Salvation came up during a post-punk revolution.
It was the early 1980s, when Leeds bands were carving out an alternative music scene - earning it the nickname 'gothic city'.
The band toured the length and breadth of the country, followed by loyal supporters at every turn.
Now back together after a 17-year hiatus, and preparing to release their first live album, vocalist Danny Mass and guitarist Ben Farvak fondly recall how their journey started.
“There was a good punk scene in Leeds with the F Club and the Faversham," Danny told the Yorkshire Evening Post.
"It was where all the ‘weirdos’ and musician-types used to hang out and then started forming bands.
“Back in the early 80s, there were either pubs or nightclubs. There was no such thing as a ‘cool bar’ and there were only about two or three safe pubs for all the punks to go to - the rest were just old men's pubs.
“Anyone who went in with straight trousers and spiky hair either got chased or beat up.”
“It could be quite dangerous for ‘the alternatives’ at night,” Ben added.
With one guitarist, a bass player and Danny on synths, Salvation was formed in 1983 as gothic and post-punk bands began to find underground fame in Leeds.
There was a camaraderie among artists in the city's alternative music scene, Danny said, with pioneering bands such as The Sisters of Mercy bringing in others to support them at gigs.
Danny added: “Salvation started with us making weird noises in our bedrooms and, really organically, those noises turned into riffs and songs.
“We got a set together of about six or seven songs, and that’s when we found out the guitarist we had didn’t want to do live gigs.”
After a band reshuffle, Salvation performed their first gig at the University of Leeds' Tartan bar in 1995 - with Danny turning to vocals.
Ben, who moved to Leeds from France in the early 1980s, joined Salvation as a guitarist in 1987 as the band began to build its live following.
Ben said: “I liked the idea that Salvation had songs, any of their songs could be played on an acoustic guitar. They were like a 70s glam band, very melodic and song-based.
“That’s why I joined the band and it turned out that I was quite good at coming up with those catchy riffs.”
“It’s all about the riffs,” Danny added.
“Our music used to be described as catchy pop with b******s. I think that’s why we can relate to the glam bands of the 1970s - they were quite heavy, but they still had songs."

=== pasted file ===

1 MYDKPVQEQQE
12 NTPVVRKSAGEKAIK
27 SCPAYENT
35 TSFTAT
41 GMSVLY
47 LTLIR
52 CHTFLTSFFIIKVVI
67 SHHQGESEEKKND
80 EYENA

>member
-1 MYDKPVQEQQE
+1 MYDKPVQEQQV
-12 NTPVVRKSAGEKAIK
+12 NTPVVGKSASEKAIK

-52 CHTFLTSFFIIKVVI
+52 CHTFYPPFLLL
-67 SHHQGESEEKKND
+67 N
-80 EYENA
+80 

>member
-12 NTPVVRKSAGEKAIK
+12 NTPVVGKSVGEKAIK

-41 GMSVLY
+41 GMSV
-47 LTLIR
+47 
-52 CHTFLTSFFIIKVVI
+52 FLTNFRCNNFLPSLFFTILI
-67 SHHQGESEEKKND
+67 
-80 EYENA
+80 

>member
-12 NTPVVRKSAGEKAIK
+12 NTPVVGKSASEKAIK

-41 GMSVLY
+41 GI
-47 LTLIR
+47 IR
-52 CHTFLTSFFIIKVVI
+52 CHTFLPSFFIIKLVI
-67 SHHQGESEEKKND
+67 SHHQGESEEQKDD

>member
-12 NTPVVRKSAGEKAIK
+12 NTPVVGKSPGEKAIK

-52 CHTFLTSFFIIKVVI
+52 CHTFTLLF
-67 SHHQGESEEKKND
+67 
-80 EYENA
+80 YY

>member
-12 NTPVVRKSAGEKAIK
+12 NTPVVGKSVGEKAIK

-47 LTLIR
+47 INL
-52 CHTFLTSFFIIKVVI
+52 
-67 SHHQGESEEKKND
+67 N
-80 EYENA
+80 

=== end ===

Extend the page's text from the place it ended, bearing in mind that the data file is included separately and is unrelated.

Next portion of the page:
After Ben joined the band, the lads went straight into the studio to record their album Diamonds Are Forever.
There was an appetite for an alternative sound and "something new", the pair said, and the album broke into the independent charts.
“Other bands were doing exactly the same,” Ben added.
“Bands like Salvation, Sisters, the Mission and promoters such as John Keenan [of F Club, Duchess of York] created the original alternative music scene in Leeds.
"They paved the way for the current crop of great bands such as the Kaiser Chiefs and Pigeon Detectives.”
The pair teased of untold tales of debauchery on "the tour that never ended", performing more than 300 gigs up and down the country.
After tensions flared between the group, the band disbanded in the early 1990s for more than 17 years. Danny worked at Hellraiser record shop, and Ben as a DJ and translator.
But reuniting was never far from their minds.
In 2007, gothic rock band The March Violets invited Salvation to open their gig at Leeds Metropolitan University (now Beckett).
They didn't have an active band, but said yes anyway - and Danny and Ben, now in their sixties, are enjoying a Salvation revival with Paul Lavender on guitar, Nic Bate on bass and Stuart Owen on drums.
Danny added: "When we broke up we obviously got on each other’s nerves, but we’d been away from each other for long enough. It was a ‘cooling off’ period.
"And we grew up, I suppose. And stopped drinking as much!”
Salvation are now preparing to hit the road once again. They'll open for The Chameleons at a gig in Manchester in December, before supporting Leeds band, and close friends, The Mission on their 2022 tour.
They say they approach their gigs with a little more professionalism, and less booze, than 30 years ago - but the buzz of being on stage is something that has never gone away.
"There is a hardcore base of people who were there in the 80s," Danny said.
"Because we don’t do many gigs, it’s more of an occasion. People make a whole weekend of it, getting in babysitters and booking hotels.
"To us, that’s amazing. It means so much to us - just as much as when, back in the day, people would hitch 300 miles to see us.”
New album captures Salvation dynamic like never before
Salvation will release their first live album, We Gave You Diamonds… Live at De Casino, in early November.
It’s a recording from their first European tour in March 2020, where they supported The Mission at gigs in France and Belgium.
When lockdown was announced four days later, the band narrowly made it back to the UK with the recording of the final night in their bags.
Danny said: “We recorded the last gig of the tour for us to listen back to, purely for our own benefit.
“When we had a listen, we thought ‘wow, this is pretty good’. It captured what we’re all about and the dynamic of a live gig, which we’ve never been able to do before.
“We took our time to put it together as a nice package.”
The band had time in bucket loads and spent lockdowns mixing, remastering and perfecting the album.
“It should be nostalgic for fans and remind them of what they used to come and see,” Danny added.
“They will know the set, it’s songs we’ve been playing for a while, but it’s never been available live.
“I think it perfectly captures our sound.”
We Gave You Diamonds… Live at De Casino will be available to buy on Bandcamp in early November. The first 100 purchases will come with a set of free gifts.
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